The article is pretty long and goes into great detail about what are the strengths and weaknesses of both apps when used specifically for UI design — web, mobile, icon design, etc. Do check it out! (Btw, today Ivo still uses Fireworks but has moved a lot of his workflow to Sketch59; and he’s not the only one60.)

The Endless Fireworks vs. Photoshop Battle (screenshot)

The Endless Fireworks vs. Photoshop Battle article (screenshot).

The Power of Adobe Fireworks Article Link

The Power of Adobe Fireworks61” is an article which I wrote in 2010 (how time flies by!) and in which tried to show all the various types of work that Fireworks can be used for — UI and icon design, illustration, web design, even digital painting.

The Power of Adobe Fireworks (examples from the article).

“The Power of Adobe Fireworks”: a few examples from the article.

The list of designers and illustrators, whose work I have showcased in my article, included Matthew Inman (the cool guy behind The Oatmeal62 comic strips), Rogie King (designer and illustrator, who’s always on page #163), Ryan Hicks64 (Senior UX Designer at Adobe), Craig Erskine65 (known to many with his successful “Fireworks PNG Weeks7766” series), Jon Hicks67 (the inventor of the Firefox logo, among other things), and many others. (It does not include the work of great illustrators (and Fireworks masters) such as Isabel Aracama11868, James Parker69 or Fabio Benedetti70, with whose work I was acquainted with at a much later time… I should perhaps consider a Part 2 one day!)

50 Reasons not to use Photoshop for Web Design Article Link

The “50 Reasons not to use Photoshop for Web Design71” (by André Reinegger) feels like a direct feature comparison between Photoshop and Fireworks. It’s a bit outdated today (and yes, so many years later Photoshop can finally create and edit rounded rectangles!) but many of the reasons outlined there are still valid. In its core, Photoshop was designed to be used for manipulation of raster images and for print tasks; it was not designed to create pixel-precise screen layouts, or to make quick changes to them.

Photoshop is used for this purpose however (UI and web design) because many designers are familiar with the program. However, other tools exist that were designed from the ground-up to be UI design tools and perform the task better; and among them is Fireworks (although Sketch and a few other new tools are starting to catch up and real fast).

50 Reasons not to use Photoshop for Web design

Examples from the “50 Reasons not to use Photoshop for Web Design” article.

Adobe Fireworks, a Super Hero that is Hard to Kill Article Link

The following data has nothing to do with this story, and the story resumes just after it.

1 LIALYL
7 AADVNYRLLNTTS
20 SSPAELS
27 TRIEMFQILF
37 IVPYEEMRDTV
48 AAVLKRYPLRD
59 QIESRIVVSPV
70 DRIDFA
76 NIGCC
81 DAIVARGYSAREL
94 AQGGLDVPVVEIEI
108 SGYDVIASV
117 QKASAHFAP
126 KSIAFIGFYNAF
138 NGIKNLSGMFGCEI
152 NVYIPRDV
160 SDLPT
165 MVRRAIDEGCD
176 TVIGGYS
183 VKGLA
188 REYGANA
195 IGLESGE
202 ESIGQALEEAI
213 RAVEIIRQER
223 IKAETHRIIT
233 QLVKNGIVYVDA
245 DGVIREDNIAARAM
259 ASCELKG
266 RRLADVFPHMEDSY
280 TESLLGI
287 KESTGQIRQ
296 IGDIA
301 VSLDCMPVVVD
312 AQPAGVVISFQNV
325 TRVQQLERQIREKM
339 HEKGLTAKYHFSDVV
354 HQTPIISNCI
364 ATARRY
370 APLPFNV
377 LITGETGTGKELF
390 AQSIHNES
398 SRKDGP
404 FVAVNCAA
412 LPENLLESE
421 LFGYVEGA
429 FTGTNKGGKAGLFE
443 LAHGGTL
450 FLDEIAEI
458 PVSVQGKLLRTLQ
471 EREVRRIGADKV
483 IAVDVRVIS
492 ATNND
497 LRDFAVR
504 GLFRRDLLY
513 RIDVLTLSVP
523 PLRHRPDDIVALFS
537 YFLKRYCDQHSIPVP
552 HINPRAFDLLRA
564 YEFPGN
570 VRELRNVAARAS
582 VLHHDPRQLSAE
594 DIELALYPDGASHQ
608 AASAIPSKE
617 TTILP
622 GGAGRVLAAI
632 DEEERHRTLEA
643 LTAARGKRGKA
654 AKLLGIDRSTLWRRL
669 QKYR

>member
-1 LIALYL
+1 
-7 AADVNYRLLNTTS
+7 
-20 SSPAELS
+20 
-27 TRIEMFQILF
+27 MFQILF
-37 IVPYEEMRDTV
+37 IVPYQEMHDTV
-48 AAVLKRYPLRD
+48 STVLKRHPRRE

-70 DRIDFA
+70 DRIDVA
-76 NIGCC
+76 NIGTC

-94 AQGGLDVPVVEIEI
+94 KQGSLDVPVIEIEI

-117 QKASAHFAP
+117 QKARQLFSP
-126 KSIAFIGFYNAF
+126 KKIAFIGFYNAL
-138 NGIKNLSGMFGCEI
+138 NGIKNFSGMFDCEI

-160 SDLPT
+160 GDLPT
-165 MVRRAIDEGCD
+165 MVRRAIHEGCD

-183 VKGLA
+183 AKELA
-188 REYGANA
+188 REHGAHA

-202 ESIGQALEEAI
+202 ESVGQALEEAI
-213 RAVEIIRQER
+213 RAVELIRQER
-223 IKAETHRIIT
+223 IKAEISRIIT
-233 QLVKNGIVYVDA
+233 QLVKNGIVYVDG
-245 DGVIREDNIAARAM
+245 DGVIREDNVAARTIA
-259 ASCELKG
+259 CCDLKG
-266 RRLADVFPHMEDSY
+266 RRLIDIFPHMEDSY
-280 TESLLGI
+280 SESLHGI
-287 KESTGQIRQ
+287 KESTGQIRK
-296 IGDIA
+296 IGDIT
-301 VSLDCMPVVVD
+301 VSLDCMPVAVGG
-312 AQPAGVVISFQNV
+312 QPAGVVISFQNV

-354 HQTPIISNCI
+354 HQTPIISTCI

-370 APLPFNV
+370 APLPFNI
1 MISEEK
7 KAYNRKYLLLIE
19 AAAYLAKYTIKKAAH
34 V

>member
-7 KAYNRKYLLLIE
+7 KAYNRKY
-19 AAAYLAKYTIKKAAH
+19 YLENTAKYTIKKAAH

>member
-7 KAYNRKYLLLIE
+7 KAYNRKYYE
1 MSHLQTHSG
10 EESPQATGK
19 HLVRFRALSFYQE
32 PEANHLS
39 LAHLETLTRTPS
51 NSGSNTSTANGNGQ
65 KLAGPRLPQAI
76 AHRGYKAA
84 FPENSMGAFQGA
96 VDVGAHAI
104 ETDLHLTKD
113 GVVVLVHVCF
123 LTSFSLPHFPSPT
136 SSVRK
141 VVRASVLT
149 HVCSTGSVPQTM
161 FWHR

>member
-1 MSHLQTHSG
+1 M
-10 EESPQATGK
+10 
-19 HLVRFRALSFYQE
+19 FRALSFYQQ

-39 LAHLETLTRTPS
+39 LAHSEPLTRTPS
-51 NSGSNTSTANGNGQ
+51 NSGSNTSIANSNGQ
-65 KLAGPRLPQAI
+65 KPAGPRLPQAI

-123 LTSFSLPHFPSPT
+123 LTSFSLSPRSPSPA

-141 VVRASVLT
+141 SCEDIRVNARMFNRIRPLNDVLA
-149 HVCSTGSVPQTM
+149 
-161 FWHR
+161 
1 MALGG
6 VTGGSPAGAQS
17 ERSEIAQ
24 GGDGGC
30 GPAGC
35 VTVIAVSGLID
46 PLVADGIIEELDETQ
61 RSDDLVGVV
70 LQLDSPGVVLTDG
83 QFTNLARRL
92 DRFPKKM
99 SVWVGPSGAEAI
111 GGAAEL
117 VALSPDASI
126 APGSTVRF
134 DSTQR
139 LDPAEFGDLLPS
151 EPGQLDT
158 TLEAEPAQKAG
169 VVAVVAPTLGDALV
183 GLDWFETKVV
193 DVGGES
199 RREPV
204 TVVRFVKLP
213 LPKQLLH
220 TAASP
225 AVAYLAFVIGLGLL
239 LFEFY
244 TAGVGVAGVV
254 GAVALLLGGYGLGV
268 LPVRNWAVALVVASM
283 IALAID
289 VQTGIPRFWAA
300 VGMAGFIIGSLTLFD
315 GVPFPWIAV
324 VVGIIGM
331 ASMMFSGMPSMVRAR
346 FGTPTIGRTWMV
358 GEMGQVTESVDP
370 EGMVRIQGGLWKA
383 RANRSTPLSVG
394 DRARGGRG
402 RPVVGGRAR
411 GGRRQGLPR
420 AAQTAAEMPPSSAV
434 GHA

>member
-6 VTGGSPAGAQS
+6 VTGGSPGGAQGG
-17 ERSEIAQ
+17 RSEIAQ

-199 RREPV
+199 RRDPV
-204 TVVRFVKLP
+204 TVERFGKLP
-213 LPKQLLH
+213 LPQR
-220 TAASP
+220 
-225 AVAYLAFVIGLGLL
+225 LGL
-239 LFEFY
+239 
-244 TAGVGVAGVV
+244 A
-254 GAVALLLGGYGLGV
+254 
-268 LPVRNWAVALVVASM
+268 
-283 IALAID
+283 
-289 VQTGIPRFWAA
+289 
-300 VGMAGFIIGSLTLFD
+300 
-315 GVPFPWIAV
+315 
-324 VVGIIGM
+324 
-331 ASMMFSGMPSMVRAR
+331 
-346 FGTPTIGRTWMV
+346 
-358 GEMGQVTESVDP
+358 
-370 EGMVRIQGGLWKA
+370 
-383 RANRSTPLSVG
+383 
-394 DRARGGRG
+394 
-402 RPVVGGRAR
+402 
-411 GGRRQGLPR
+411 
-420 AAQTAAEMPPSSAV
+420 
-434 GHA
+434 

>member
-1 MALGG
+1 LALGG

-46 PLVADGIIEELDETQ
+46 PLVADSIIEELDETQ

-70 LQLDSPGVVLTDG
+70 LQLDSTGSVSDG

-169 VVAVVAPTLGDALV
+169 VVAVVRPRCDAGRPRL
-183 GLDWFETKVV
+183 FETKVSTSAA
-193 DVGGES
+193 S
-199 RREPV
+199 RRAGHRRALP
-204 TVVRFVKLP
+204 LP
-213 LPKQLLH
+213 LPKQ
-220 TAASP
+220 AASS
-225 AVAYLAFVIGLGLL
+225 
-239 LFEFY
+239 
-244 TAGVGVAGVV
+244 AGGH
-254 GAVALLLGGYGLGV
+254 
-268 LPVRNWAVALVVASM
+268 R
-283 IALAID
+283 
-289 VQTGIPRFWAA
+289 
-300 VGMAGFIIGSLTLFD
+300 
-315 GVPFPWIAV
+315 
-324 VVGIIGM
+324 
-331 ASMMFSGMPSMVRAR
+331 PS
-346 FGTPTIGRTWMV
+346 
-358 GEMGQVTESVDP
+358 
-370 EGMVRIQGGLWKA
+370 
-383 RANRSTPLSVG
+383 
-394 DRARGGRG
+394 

Why not approach the subject of Fireworks vs. Photoshop with a bit of humor? André Reinegger is trying just that in “Adobe Fireworks, a Super Hero that is Hard to Kill72.” Adobe has no tool in their portfolio today that can replace Fireworks in full, and it’s doubtful if Adobe will invent such a tool, now that they froze the development of Fireworks. But the good news is that Adobe still keeps Fireworks in their Creative Cloud list of apps and it runs fine on latest Windows OS and MacOS X. There are also hundreds of excellent free extensions which add valuable new features to Fireworks.

Adobe Fireworks, a Super Hero that is Hard to Kill

“Adobe Fireworks, a Super Hero that is Hard to Kill” article. (source73)

10 Reasons why I prefer Fireworks to Photoshop for Web Design Article Link

In “10 Reasons why I prefer Fireworks to Photoshop for Web Design74,” Leigh Howells (designer at Headscape75) shares why he has decided to make the transition from Photoshop to Fireworks. He was a Photoshop user for over sixteen years (ten of which have been in a production web design environment). When Fireworks CS4 was released, he decided to have another look at Fireworks. He played with it a bit, and was very impressed by some of its features. Soon after that he started producing much of his day-to-day work in Fireworks.

Some of the reasons he mentions are the ability to have multiple pages (with master page) in one Fireworks PNG document; symbols and styles; the powerful vector features of Fireworks; the 9-slice scaling tool, and a few others.

10 reasons why I prefer Fireworks (article).

“10 Reasons why I prefer Fireworks to Photoshop for Web Design” (screenshot from the article).

7 Reasons Why I Choose Fireworks Over Photoshop Article Link

So, you are still in doubt about Fireworks? Let Russell McGovern tell you his reasons for using Fireworks in “7 Reasons Why I Choose Fireworks Over Photoshop76.” He takes his time to efficiently visualize the evident advantages of the program and explains his preferences and the key features of Fireworks that help him in his UI daily design tasks.

7 Reasons Why I Choose Fireworks Over Photoshop

“7 Reasons Why I Choose Fireworks Over Photoshop” (example screenshot from the article).

Fireworks PNG Files, Templates, Style Presets & Resource Libraries

Dragnet Wireframes Kit for Adobe Fireworks Link

Dragnet Website Wireframes Kit for Adobe Fireworks (by Jonas Skoglund) is a common library with over 25 objects that make rapid prototyping of websites much easier in Fireworks.

Yes, Fireworks comes pre-loaded with a library of similar web elements that look really nice, but Jonas developed the kit because he wanted to create something a bit more rough, something that looked more like sketches, so the clients (or the user test participants) wouldn’t get distracted by the design when instead they should focus more on the function behind the web page or application.